Oct. 5, 2008

A Woman Feeding Gulls

by David Wagoner

They cry out at the sight of her and come flying
Over the tidal flats from miles away,
Sideslipping and wheeling
In sloping gray-and-white interwoven spirals
Whose center is her
And the daily bread she casts downwind on the water
While rising to spread her arms
Like wings for the calling of still more gulls around her,
Their cries intermingling at the end of daylight
With the sudden abundance
Of this bread returning after the hungry night
And the famine of morning
And the endlessly hungry opening and closing
Of wings and arms and shore and the turning sky.

"A Woman Feeding Gulls" by David Wagoner from Traveling Light: Collected and New Poems. © University of Illinois Press, 1999. Reprinted with permission. (buy now)

It's the birthday of Flann O'Brien, (books by this author) born Brian O'Nolan in County Tyrone, Ireland (1911), and best known in his time as Myles na Gopaleen, the writer of a clever and often satirical column for The Irish Times. Today he is most famous for his postmodern novels At Swim-Two-Birds (1939) and The Third Policeman (1967).

He was one of 11 children in a Gaelic-speaking family, and he didn't learn English until he began school. He went to University College Dublin, the same school as James Joyce, but he spent most of his time there playing billiards and drinking in the pubs. He managed to secure a job with the Irish Civil Service, which he maintained all his life. His comic masterpiece, At Swim-Two-Birds is about a man writing a novel about a man writing a novel about a man writing a novel, and in that third layer of text, the characters come to life and revolt against the author who created them.

O'Brien creates three separate openings in the novel: one about a devil named "Pooka," another about a man born at the age of 25, and a third about the legendary Irish hero Finn McCool. He writes that "a satisfactory novel should be a self-evident sham to which the reader could regulate at will the degree of his credulity. … Characters should be interchangeable as between one book and another. The entire corpus of existing literature should be regarded as a limbo from which discerning authors could draw their characters as required, creating only when they failed to find a suitable existing puppet."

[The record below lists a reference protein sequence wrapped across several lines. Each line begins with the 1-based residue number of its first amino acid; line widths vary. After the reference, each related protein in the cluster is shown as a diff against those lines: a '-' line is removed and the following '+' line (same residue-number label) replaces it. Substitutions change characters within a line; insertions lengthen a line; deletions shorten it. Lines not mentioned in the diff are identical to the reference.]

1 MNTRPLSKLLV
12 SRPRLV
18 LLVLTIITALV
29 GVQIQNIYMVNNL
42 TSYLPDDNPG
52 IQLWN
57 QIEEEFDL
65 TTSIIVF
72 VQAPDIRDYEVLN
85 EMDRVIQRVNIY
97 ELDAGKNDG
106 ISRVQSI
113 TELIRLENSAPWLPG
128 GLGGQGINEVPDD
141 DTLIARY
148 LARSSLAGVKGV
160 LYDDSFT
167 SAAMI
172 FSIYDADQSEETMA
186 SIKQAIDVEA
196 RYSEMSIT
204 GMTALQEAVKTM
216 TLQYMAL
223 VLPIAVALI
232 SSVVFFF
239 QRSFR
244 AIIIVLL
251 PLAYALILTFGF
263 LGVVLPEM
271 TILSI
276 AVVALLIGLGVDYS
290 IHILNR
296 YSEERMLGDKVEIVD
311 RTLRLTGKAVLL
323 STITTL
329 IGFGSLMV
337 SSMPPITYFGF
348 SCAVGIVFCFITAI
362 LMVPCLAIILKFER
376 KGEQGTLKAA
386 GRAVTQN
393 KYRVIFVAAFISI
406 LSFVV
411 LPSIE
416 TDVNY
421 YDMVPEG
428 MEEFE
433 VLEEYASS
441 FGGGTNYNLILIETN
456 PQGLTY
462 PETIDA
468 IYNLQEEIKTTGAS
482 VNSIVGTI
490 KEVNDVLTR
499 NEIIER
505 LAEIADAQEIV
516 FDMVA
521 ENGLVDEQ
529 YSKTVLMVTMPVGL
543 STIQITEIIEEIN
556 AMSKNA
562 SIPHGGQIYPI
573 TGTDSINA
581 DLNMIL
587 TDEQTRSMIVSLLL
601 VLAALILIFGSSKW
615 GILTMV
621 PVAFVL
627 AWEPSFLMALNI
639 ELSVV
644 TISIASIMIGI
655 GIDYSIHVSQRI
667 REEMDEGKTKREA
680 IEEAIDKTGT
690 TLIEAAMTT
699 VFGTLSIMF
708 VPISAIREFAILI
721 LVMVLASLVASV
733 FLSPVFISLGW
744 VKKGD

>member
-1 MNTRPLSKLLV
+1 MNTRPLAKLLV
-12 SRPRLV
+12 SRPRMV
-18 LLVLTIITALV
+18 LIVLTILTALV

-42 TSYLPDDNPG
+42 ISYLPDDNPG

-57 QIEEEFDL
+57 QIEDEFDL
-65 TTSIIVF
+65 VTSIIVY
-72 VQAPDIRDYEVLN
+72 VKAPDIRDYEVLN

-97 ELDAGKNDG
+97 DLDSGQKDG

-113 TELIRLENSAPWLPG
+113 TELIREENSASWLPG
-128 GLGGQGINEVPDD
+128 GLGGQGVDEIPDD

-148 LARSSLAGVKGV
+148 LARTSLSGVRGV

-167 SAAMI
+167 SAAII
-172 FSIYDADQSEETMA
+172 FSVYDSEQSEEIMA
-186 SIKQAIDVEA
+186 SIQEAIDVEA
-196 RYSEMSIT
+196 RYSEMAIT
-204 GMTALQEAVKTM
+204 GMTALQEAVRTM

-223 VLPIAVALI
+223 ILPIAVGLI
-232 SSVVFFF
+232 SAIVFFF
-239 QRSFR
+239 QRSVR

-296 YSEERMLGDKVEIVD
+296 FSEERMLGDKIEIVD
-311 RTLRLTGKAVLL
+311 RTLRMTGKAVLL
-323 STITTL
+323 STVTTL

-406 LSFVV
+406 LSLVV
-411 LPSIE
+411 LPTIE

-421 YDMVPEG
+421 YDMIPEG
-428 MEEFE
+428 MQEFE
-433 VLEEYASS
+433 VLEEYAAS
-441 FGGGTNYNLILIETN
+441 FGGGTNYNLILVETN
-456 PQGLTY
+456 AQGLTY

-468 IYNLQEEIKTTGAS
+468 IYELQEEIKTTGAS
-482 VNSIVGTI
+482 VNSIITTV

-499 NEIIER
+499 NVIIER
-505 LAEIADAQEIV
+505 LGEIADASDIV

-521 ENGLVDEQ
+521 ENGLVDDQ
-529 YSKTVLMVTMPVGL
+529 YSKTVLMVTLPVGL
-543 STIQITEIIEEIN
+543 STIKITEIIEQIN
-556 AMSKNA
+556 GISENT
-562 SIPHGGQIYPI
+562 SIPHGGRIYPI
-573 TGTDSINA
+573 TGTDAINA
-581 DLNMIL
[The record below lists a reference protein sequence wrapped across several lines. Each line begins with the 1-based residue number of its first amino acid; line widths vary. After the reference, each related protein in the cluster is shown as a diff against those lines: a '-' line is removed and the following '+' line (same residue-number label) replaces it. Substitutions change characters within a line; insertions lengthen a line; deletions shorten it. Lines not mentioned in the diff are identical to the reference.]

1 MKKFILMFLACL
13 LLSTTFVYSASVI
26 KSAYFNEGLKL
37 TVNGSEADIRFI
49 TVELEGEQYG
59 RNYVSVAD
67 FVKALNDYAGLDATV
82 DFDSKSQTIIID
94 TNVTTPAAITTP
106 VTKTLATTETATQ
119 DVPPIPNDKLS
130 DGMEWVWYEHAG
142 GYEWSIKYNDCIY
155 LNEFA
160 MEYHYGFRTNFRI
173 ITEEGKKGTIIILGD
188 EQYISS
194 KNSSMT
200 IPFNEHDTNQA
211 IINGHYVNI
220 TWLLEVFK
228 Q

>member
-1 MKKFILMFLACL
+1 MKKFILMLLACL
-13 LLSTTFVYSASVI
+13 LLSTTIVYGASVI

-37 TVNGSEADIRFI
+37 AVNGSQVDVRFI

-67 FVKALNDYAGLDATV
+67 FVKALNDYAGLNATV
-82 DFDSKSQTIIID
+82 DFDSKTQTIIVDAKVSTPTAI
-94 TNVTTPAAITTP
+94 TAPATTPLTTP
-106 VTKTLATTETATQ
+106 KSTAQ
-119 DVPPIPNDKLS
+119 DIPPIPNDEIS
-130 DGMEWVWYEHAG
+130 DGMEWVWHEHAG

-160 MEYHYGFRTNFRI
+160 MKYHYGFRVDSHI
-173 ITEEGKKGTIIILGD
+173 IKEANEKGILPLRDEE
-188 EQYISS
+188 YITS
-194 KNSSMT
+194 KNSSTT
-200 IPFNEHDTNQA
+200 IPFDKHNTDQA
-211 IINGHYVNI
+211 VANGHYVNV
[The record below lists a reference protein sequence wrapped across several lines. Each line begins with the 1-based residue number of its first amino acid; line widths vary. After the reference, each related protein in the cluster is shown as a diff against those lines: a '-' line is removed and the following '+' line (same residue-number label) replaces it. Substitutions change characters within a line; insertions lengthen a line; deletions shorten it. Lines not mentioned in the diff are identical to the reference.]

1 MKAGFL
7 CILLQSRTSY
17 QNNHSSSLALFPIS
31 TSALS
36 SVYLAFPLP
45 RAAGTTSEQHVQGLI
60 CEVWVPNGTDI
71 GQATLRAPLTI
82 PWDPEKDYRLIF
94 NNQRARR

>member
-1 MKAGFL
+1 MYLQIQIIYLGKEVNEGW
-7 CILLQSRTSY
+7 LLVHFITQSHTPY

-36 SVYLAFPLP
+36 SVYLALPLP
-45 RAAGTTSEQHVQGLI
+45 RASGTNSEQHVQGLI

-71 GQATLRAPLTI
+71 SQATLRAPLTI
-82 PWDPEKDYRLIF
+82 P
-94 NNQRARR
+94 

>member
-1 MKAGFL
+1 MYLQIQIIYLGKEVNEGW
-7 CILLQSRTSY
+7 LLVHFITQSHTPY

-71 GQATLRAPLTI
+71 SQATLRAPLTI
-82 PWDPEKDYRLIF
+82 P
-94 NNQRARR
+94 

He was one of the first people to celebrate Bloomsday in Dublin, a holiday celebrating James Joyce, but he could also be harsh talking about Joyce. In an Irish Times column for Bloomsday, he wrote:

Joyce was illiterate. He had a fabulously developed jackdaw talent of picking up bits and pieces, but it seems his net was too wide to justify getting a few kids' schoolbooks and learning the rudiments of a new language correctly. Every foreign-language quotation in any of his works known to me are wrong. His few sallies at Greek are wrong, and his few attempts at a Gaelic phrase are absolutely monstrous. Anybody could have told him the right thing. Why did he not bother to ask?

It's the birthday of the Czech dramatist and president Vaclav Havel, (books by this author) born in Prague (1936). In the 1960s, he wrote a series of absurdist plays that attacked the Communist Party, including The Garden Party (1964) and The Memorandum (1965). He said, "If you want to see your plays performed the way you wrote them, become President."

It's the birthday of the architect Maya Lin, born in Athens, Ohio (1959), who was an architecture student at Yale when she entered the national competition for the design of a Vietnam Memorial, and won it. She beat out her own professor, who gave her a B- in his class. Today, more than a million people travel from across the country to see it each year.

Be well, do good work, and keep in touch.®




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